Living with a rambunctious pack of dogs helps one develop a sense of humor and an ability to appreciate the lighter side of life.
If you take yourself too seriously, you might see an occasional poo-poo in the kitchen or a butt-sniffing incident in front of company you’re trying to impress as disasters instead of the disarming stagings of canine commedia dell’arte that they are. Dogs throw a wrench in our most cherished routines and possessions.
The peed-on pillow, the dug-up garden and the change in plans brought on by a trailside skunk encounter are disruptions made to bolster our resilience.
Ironically, through their inconsistency, dogs send a consistent message: The only thing we can control is our own behavior. That’s a good concept to embrace during the global coronavirus pandemic.
Because of conflicting messaging, coronavirus stay-at-home orders have been particularly trying and confusing for hikers. We’re being told to both stay home and go out and hike because it’s “safe.”
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The mantra of “practicing social distancing” is proving to be just a catch phrase as parking lots at popular trailheads are crammed full while vehicles circling like vultures wait for spaces. Social media is replete with visuals of large groups congregating and cars parked bumper-to-bumper along forest service roads near “remote” trails where “nobody goes.”
Trail closures and restrictions that began as precautions are now necessities to protect public health.
My personal decision to avoid hiking hot spots has been met with ambivalence. It’s not lost on me that many hikers refer to my reviews when researching trail destinations, and I am well aware that that comes with responsibility.
These past weeks, I’ve been overwhelmed with requests for suggestions about where to go to escape the crowds and questions about why I have not posted any new hike reviews. Truth is, I’m in a sort of Catch-22 situation. Here’s why.
Like many bloggers, I get dozens of pitches from marketers offering free products and services in exchange for promoting everything from trail foods and gear to free trips to outdoor vacation destinations. I do not accept any of these perks, preferring to keep this blog non-commercial.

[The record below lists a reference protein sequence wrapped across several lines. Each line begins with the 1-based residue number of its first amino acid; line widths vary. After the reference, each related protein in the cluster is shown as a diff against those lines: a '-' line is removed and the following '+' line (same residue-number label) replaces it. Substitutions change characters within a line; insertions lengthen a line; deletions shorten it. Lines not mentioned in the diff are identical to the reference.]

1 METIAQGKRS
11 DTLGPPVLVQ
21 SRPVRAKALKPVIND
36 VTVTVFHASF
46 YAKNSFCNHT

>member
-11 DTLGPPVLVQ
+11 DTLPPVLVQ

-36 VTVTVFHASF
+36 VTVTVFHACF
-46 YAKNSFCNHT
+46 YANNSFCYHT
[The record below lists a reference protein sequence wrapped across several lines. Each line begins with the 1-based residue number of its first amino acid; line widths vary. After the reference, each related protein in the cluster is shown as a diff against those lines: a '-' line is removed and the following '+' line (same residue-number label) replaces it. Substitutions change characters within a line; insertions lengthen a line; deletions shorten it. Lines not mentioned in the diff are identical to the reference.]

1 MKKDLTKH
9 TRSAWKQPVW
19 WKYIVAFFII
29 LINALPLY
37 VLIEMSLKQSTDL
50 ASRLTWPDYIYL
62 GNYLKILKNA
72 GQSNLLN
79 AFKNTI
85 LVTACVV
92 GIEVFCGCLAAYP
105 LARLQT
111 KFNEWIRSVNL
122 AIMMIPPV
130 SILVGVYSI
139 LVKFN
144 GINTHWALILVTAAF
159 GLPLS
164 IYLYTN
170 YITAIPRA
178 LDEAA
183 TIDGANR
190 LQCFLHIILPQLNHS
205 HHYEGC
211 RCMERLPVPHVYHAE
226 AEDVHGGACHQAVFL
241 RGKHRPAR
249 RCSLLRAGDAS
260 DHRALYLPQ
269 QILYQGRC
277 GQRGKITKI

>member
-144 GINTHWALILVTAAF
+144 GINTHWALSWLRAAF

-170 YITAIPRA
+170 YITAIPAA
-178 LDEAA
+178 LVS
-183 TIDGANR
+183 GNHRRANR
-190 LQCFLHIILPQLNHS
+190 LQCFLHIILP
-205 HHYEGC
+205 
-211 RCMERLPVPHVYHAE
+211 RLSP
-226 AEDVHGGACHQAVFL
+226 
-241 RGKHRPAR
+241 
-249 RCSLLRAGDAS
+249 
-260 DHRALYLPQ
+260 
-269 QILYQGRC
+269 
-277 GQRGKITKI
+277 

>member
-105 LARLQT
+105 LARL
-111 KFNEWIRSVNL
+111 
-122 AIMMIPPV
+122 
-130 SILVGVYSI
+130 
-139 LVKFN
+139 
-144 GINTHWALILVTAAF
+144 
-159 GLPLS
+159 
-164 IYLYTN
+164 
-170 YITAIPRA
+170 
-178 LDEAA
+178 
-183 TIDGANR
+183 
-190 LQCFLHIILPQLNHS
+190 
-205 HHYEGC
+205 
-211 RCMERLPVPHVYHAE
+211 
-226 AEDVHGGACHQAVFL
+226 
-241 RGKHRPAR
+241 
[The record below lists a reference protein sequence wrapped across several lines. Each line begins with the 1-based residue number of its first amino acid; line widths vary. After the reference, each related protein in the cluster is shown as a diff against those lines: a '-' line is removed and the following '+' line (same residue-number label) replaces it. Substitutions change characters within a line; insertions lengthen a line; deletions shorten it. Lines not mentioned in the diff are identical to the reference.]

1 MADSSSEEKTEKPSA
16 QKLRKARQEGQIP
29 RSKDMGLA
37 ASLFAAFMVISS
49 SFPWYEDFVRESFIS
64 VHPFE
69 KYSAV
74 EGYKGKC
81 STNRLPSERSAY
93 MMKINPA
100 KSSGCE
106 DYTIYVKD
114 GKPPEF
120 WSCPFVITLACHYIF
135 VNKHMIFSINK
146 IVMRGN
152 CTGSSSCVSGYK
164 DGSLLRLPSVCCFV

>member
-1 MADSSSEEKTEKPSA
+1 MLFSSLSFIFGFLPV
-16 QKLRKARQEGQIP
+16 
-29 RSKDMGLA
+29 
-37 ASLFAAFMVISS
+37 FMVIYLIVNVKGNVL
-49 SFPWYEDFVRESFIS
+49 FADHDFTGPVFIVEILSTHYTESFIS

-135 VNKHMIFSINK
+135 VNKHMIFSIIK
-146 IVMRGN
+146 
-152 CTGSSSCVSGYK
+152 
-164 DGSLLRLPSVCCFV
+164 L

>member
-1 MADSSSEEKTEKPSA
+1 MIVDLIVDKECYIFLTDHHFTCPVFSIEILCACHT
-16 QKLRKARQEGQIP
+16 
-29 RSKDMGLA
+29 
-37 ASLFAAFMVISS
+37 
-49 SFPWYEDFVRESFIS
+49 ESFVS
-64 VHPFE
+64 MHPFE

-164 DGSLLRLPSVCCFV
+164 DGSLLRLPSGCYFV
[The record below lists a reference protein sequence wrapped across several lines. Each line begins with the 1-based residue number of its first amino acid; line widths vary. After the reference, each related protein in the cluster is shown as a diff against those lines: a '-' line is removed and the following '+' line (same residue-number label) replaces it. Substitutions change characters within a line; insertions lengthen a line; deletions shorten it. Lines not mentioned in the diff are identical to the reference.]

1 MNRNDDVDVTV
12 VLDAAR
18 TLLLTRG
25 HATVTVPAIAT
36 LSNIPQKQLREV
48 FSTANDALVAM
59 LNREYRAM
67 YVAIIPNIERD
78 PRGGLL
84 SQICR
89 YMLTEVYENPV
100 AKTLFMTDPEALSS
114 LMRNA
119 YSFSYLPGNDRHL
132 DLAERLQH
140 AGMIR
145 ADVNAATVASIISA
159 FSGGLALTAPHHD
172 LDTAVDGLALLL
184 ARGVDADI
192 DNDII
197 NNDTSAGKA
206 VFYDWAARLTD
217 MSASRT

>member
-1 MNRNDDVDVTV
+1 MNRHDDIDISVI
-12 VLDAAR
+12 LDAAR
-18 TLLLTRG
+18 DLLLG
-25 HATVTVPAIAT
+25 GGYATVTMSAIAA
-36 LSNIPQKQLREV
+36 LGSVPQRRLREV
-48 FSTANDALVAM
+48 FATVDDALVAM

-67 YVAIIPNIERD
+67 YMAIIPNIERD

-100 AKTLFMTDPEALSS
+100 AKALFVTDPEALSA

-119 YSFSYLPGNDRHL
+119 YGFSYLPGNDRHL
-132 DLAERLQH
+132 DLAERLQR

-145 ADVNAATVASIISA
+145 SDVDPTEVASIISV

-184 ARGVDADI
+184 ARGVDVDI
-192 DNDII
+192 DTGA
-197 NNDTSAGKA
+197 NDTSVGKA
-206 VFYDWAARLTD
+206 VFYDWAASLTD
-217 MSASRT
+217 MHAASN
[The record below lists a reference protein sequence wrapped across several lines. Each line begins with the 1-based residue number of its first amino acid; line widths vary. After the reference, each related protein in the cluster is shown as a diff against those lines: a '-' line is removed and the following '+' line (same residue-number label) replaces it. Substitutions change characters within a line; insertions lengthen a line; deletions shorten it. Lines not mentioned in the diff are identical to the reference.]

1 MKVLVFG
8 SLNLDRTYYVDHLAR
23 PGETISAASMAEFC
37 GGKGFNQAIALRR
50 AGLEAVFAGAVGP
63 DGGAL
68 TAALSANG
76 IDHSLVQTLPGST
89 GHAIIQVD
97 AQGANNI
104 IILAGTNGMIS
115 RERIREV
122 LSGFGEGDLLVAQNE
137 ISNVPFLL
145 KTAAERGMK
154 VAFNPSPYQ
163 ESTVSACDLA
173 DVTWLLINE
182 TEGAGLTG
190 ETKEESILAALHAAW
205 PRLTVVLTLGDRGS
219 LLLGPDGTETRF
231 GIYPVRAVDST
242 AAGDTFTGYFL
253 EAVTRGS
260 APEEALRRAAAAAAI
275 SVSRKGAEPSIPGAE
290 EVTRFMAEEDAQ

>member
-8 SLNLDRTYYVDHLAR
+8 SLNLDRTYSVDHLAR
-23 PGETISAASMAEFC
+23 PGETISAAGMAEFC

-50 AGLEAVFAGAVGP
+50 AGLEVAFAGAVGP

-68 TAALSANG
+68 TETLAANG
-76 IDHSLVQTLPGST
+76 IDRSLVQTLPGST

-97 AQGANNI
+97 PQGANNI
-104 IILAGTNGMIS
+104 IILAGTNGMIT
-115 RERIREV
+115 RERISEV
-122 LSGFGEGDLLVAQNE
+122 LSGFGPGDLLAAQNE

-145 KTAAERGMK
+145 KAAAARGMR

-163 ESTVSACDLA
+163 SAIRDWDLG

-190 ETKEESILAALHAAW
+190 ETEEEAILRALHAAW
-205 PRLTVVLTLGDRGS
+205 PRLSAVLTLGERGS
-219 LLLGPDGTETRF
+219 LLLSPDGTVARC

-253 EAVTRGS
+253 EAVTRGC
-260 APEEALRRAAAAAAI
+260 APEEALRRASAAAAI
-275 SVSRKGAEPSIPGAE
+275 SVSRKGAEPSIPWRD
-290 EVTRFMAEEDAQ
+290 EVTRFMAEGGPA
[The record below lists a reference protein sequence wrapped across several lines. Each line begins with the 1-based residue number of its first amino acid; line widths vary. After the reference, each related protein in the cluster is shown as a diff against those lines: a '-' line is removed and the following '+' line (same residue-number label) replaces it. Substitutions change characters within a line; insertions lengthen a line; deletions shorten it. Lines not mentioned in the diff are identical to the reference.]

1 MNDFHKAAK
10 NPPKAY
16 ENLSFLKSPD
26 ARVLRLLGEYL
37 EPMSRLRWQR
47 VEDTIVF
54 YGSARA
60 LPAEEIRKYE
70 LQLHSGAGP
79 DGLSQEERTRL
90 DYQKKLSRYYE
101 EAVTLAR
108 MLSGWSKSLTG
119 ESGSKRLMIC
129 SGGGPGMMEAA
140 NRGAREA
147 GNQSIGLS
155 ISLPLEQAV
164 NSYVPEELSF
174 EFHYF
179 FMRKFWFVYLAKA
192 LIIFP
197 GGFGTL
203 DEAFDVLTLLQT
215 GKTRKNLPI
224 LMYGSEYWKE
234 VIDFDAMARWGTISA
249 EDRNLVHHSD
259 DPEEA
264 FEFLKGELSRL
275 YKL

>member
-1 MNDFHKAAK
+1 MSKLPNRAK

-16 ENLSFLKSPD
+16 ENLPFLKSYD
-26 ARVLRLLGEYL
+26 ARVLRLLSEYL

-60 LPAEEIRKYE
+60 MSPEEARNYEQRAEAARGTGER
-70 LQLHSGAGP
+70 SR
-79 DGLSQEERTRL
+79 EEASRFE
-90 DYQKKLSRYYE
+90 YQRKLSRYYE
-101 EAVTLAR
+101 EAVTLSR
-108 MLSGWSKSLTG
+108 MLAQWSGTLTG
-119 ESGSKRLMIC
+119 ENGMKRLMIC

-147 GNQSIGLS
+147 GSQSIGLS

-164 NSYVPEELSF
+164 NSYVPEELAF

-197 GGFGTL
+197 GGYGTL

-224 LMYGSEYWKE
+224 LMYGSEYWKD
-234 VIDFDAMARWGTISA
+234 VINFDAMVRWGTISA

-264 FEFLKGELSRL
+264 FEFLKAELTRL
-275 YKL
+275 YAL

The coronavirus stay-at-home orders have changed the tone of the messages that land in my inboxes. A few weeks ago, the drift was all about “stay home and stay safe,” “we’re in this together,” “let’s care for each other” and “please stay away from small towns to stem the spread of the virus.”
But recently, the lovefest took a disturbing turn. My email was rushed with pleas from small businesses and communities to “send hikers to them” and a swell of “we’re open for business” reminders. Clearly, the novelty of the novel virus has lost its panache.
This came at the end of a week where I watched two of my favorite restaurants shut down for good and heard that one of the services I use for my dogs is on the verge of going under as well.
It’s heart-wrenching. The Catch-22 is this: If I start directing hikers to small communities that depend on tourism to survive in a time when visitors are vectors of disease, will it be welcome relief or a health hazard? There is not yet enough data to decide.
In time, there may be some humor to be found in this historic episode of pandemonium. But right now, even when surrounded by six dogs vying for lap time, it’s not funny. It’s just confusing.
Since dog is my co-pilot, I’ve decided that the best way to bring the pandemic to heel is to sit and stay.
Get inspiration for future hikes at Mare Czinar's blog, arizonahiking.blogspot.com.
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